• King Doi-yum as Ying-ying
  • Leung Oi as Abbess Ching-yam
  • Kent Tong
  • Liu Kai-chi
  • Barbara Chan
  • Wong Man-yee
  • Chan Yuk-lun
  • Mak Tsi-wan
  • Wong Jo-see
  • Leung Pik-ling
  • Yu Muk-lin
  • Chan On-ying

Controversy with RTV's It Takes A Thief[edit]

In 1979 around the time TVB released Chor Lau-heung, another Hong Kong television station RTV produced a similar television series titled It Takes A Thief. TVB and RTV became involved in copyright lawsuits against each other because of similarities between Chor Lau-heung and It Takes A Thief. TVB won the lawsuits and eventually RTV had to change the Chinese title of It Takes A Thief from 盜帥留香 to 俠盜風流, and the names of characters in the television series. It Takes A Thief started airing on 1 September 1979, two days earlier than TVB's Chor Lau-heung.

Reception[edit]

The series received good reviews from viewers in Taiwan after the first two episodes were first aired on CTV as part of the Golden Bell Awards screenings. Following that, CTV acquired rights from Hong Kong's TVB to broadcast the entire series in Taiwan, starting on April 18, 1982, under a Mandarin voice dub.

Music[edit]

Chor lau heung (楚留香) is an album by Hong Kong actor and singer Adam Cheng. It was released by Crown Records in 1979. The titular song and "Hatred of Lau Heung" (留香恨) are heard in the television series. The titular song was picked by RTHK as one of the Top Ten Gold Songs of 1979.[1] In this album, lyricist Cheng Kwok-Kong (鄭國江) is credited as Kong Yu (江羽).

Side A
  1. "Chor Lau Heung" (楚留香) – 3:18
    Main theme song of this series.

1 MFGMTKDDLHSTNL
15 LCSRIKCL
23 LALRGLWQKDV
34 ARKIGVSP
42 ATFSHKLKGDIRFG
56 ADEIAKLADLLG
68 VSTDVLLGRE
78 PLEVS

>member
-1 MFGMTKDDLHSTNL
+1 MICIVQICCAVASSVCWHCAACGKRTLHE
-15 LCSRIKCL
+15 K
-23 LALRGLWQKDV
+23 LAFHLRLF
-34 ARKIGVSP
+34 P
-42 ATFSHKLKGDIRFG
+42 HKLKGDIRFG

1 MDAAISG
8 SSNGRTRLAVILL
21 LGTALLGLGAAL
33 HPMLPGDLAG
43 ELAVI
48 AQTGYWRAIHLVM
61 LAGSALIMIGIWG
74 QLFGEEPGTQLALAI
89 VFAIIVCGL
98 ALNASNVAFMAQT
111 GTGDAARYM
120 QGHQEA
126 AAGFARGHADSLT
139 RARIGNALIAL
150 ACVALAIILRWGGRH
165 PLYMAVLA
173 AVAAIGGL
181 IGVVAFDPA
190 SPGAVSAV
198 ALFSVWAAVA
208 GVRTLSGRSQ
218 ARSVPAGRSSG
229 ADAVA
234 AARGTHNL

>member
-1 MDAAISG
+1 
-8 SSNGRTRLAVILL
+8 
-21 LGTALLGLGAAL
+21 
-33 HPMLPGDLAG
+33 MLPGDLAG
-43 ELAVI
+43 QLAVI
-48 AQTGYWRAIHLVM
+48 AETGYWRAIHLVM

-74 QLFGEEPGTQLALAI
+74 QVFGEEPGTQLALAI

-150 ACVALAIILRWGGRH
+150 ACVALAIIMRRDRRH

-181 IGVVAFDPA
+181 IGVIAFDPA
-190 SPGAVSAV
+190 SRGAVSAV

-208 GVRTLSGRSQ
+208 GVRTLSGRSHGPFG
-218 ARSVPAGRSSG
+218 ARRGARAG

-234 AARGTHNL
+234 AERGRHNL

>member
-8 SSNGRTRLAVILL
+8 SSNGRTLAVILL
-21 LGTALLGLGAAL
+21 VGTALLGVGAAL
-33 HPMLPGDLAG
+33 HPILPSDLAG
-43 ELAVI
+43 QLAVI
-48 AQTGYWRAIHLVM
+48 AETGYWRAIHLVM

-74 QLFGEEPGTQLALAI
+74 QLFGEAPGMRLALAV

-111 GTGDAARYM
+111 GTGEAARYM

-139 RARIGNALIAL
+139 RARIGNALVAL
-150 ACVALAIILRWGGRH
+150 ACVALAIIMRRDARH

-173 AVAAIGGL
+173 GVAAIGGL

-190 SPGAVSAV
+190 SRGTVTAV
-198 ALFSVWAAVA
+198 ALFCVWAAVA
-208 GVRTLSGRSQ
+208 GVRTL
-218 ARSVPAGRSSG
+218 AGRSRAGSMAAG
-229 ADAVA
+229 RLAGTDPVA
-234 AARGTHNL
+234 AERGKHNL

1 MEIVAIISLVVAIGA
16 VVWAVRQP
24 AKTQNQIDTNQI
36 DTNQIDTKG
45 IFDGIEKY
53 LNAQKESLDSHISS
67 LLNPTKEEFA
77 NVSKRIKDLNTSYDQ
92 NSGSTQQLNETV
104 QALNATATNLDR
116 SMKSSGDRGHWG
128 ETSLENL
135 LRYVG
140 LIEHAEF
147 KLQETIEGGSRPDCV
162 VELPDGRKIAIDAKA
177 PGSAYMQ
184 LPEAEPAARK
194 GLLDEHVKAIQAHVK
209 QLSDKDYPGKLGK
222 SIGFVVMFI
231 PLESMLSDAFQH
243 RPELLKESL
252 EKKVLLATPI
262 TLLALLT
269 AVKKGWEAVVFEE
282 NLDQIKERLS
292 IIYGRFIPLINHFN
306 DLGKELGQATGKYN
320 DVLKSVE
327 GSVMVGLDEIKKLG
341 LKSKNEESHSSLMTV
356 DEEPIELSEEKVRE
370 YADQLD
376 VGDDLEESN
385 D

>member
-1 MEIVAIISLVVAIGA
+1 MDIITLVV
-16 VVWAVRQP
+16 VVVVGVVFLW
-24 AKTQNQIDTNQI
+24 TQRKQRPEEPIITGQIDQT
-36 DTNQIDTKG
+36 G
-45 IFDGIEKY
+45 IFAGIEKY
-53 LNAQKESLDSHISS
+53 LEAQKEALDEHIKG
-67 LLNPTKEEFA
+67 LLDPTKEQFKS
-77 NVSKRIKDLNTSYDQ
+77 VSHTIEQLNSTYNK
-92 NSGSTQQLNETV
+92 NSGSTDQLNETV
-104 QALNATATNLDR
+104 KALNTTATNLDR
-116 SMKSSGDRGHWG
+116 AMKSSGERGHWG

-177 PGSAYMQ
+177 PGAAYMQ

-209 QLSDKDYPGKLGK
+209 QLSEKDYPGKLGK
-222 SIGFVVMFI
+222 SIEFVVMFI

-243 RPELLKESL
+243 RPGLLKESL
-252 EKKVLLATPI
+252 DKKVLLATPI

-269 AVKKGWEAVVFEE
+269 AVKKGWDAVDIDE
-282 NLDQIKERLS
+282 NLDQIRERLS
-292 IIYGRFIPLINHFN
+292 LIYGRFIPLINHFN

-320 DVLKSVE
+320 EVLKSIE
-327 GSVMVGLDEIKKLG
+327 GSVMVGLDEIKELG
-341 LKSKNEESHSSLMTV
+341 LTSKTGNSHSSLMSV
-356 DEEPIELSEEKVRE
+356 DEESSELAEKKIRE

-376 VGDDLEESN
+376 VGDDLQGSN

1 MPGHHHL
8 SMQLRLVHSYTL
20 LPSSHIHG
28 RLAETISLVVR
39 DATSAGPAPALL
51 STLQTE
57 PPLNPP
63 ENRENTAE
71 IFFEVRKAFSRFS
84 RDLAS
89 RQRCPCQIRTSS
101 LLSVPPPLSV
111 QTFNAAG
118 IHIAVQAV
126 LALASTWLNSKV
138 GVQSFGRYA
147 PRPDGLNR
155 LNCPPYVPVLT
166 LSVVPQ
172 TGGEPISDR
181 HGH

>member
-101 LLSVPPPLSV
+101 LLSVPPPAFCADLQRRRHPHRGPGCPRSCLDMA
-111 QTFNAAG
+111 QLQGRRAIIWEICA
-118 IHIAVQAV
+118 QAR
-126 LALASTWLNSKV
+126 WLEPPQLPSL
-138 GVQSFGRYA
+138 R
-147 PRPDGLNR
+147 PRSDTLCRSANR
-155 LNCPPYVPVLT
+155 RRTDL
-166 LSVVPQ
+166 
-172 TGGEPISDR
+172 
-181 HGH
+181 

Composed by Joseph Koo; lyrics by Tang Wai-Hung (鄧偉雄) and Jim Wong (黃霑)
  2. "Oh Gal" – 3:03; lyrics by Cheng Kwok-Kong (鄭國江)
    Originally sung in Japanese by Kenji Sawada
  3. "Hatred of Lau Heung" (留香恨 "lau heung han") – 3:48
    Sub-theme song of this series
    Composed by Joseph Koo; lyrics by Tang Wai-Hung
  4. "Nan hing nan dai" (難兄難弟) – 2:48
    Main theme song of the 1979 TVB television series, Nan hing nan dai (難兄難弟)
    Composed by Joseph Koo; lyrics by Cheng Kwok-Kong
  5. "Don't Ask a Hero" (不要問好漢 "bat yiu man hou heon") – 3:39
    Main theme song of the 1979 RTHK radio series, Yiu wan (妖魂)
    Composed by Joseph Koo; lyrics by Jim Wong
  6. "Gip hau ching" (劫後情) – 3:16
    Lyrics by Chan Lai-Wan (陳麗雲)
Side B
  1. "San lung Ng Fu Jeung" (神龍五虎將) – 2:55
    Main theme song of the 1979 TVB television series San lung Ng Fu Jeung (神龍五虎將)
    Composed by Joseph Koo; lyrics by Peter Lai (黎彼得)
  2. "Ji yau yuen mei yau fan" (只有緣未有份) – 3:35
    Composed by Joseph Koo; lyrics by Lo Kwok-Jim (盧國沾)
  3. "My Green Home Resembles a Willow Tree" (楊柳像我家一般青綠 "Yeung lau jeung ngo ka yat boon ching yuen") – 4:16
    Lyrics by Lo Kwok-Jim; Cantonese rendition of "Ii nichi tabidachi" (いい日旅立ち) by Momoe Yamaguchi
  4. "King sam yat siu jung" (傾心一笑中) – 3:00
    Lyrics by Cheng Kwok-Kong
  5. "Koo mung chung wan" (故夢重溫) – 2:43
    Lyrics by Cheng Kwok-Kong
  6. "Chor Lau Heung (instrumental)" (楚留香音樂) – 3:02

References[edit]

  1. ^ 第二屆 (1979) (2nd Annual Top Ten Gold Songs Awards), RTHK

External links[edit]